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Posted by on May 2, 2015 in any season | 0 comments

Three Cheese Pimiento Cheese

Three Cheese Pimiento Cheese Without Mayo | Kitchen 1204

Pimiento cheese (or pimento if we’re spelling phonetically) is a Southern staple that I was lucky enough to know and love as a child. Luckier still, my mom has her own recipe, which helped me develop a taste for only the made-from-scratch, homemade kind. In my adult life I’ve realized the sad truth that pimiento cheese isn’t readily available or regularly eaten outside of the South. Isn’t it funny how living in the same area for your whole childhood can insulate you from the idea of regional eating?

There are debates about “pimiento” vs. “pimento,” about Duke’s mayo vs. other mayo brands, and about the type(s) of cheese to use. I’m not here to try to settle those debates–in fact, my recipe is far from a purist’s version. But I do have one rule: you have to grate your own (full fat) cheese. I won’t bore you with a discourse on pre-shredded and low-fat cheeses, but if you’re going to make this recipe, please grate your own.

I’m not a big fan of mayonnaise, so I’ve opted for plain greek yogurt instead. However, mayo works just fine in this recipe if that’s your thing. I’ve also used crème fraîche or regular plain yogurt in the past with success. You really just need a relatively mild binder that adds a little bit of tang. The three types of cheese aren’t 100% essential either, but I like the depth that each one adds. What I’m trying to say is that you can make this recipe your own, just as I have. Don’t be afraid to experiment a little! This recipe makes approximately 2.5 cups.



4 oz. sharp cheddar cheese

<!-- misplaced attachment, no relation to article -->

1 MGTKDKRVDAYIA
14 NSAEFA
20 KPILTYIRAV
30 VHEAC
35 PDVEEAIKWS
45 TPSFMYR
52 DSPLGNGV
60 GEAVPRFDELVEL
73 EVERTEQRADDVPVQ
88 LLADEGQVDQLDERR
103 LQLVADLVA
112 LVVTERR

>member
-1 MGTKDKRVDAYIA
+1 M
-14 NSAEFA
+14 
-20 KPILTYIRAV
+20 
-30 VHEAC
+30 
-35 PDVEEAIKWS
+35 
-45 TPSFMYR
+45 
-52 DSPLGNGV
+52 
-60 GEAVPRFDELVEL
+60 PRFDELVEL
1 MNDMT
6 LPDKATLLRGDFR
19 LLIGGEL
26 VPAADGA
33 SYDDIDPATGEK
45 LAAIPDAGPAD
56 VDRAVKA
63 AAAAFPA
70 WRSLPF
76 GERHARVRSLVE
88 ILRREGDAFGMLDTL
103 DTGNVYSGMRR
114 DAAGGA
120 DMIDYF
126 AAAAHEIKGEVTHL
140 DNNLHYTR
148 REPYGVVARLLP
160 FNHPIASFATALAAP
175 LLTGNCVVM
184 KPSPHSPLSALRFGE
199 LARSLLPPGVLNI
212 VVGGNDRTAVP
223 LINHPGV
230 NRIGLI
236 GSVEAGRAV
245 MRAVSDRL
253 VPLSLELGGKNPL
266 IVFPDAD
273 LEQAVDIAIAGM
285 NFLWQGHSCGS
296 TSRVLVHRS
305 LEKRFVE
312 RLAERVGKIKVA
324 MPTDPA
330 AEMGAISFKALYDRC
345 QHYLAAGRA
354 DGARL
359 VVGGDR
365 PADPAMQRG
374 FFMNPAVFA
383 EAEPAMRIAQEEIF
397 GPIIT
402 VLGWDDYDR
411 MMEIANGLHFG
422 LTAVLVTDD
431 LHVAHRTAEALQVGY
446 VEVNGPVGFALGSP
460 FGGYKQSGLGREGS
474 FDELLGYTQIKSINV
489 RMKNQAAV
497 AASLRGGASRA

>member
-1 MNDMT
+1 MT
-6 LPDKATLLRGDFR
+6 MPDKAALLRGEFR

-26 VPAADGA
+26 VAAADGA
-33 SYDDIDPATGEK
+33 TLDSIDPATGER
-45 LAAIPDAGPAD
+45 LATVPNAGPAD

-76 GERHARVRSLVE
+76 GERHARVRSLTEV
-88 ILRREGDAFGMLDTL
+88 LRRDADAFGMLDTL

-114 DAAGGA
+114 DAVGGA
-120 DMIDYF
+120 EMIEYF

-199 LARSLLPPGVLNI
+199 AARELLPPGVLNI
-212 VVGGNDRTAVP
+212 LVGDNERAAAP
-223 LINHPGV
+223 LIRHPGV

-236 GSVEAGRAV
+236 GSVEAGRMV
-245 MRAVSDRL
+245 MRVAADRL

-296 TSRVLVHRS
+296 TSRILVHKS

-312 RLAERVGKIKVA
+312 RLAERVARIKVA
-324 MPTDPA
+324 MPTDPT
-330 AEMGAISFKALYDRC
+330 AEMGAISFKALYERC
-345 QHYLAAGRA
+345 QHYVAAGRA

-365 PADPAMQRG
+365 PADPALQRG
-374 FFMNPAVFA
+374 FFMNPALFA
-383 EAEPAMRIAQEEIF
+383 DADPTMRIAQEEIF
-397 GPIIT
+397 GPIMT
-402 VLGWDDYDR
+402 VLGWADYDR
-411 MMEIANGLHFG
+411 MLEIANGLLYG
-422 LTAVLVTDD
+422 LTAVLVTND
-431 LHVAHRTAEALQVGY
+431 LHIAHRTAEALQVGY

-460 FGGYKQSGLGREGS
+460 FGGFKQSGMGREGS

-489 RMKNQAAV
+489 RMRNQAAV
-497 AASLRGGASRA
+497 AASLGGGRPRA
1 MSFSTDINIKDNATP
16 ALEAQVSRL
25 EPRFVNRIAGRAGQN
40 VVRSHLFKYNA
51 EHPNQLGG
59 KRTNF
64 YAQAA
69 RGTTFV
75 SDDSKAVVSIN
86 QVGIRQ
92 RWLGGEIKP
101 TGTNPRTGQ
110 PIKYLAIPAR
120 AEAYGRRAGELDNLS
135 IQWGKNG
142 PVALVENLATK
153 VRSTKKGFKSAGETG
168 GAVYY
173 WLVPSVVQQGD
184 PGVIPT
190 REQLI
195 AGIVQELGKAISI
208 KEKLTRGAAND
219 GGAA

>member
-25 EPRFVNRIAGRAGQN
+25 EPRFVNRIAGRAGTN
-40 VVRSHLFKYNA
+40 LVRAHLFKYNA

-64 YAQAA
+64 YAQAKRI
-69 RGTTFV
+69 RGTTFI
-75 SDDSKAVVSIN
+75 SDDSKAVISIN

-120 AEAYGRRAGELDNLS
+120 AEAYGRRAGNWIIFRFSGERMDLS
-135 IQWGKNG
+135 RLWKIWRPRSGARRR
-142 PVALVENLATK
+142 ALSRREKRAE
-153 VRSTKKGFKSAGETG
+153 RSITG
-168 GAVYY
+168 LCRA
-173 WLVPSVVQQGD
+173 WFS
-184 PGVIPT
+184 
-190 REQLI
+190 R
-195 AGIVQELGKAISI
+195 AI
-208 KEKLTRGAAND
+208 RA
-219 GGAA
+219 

4 oz. aged cheddar cheese

4 oz. pepper jack cheese (colby jack with jalapeños)

3/4 c (6 oz.) plain greek yogurt

1 tsp garlic powder

1/4 tsp black pepper

4 oz. jar of diced pimientos, drained



food processor (see notes for alternatives)


1. Shred all 3 cheeses (12 oz. total) using shredding blade in food processor.

2. Replace shredding blade for regular blade in food processor. To cheese, add 1/2 c yogurt and pulse to combine. Add more yogurt, 1-2 Tbsp at a time, until cheese all sticks together and is close to your desired consistency. It shouldn’t be too crumbly looking, and remember that the pimientos will add a little more moisture.

3. Add 1 tsp garlic powder and 1/4 tsp black pepper and pulse to combine. If you want a smoother consistency for your finished produce, process until completely smooth.

4. Add 4 oz. jar of drained pimientos to cheese mixture. Pulse until just combined. If you prefer larger chunks of pimientos, mix them in by hand. For very spreadable cheese, use right away (at room temperature). Otherwise, transfer to an airtight container and refrigerate. Pimiento cheese will keep for several days in the fridge.



If you like spicier cheese, use a larger proportion of pepper jack cheese, or try adding a handful of pickled jalapeños (diced) with the pimientos . You can also add a little bit of chipotle powder, and/or a dash of your favorite hot sauce when you’re blending in the other spices.

If I’m making this as a dip to be eaten with crackers or chips, I like to blend it until very smooth and serve it at room temperature. Regular plain yogurt will help give it a thinner, smoother consistency also.

Make pimiento cheese finger sandwiches by adding a thick layer between two pieces of bread, slicing off the crusts, then cutting into small rectangular or triangular pieces.

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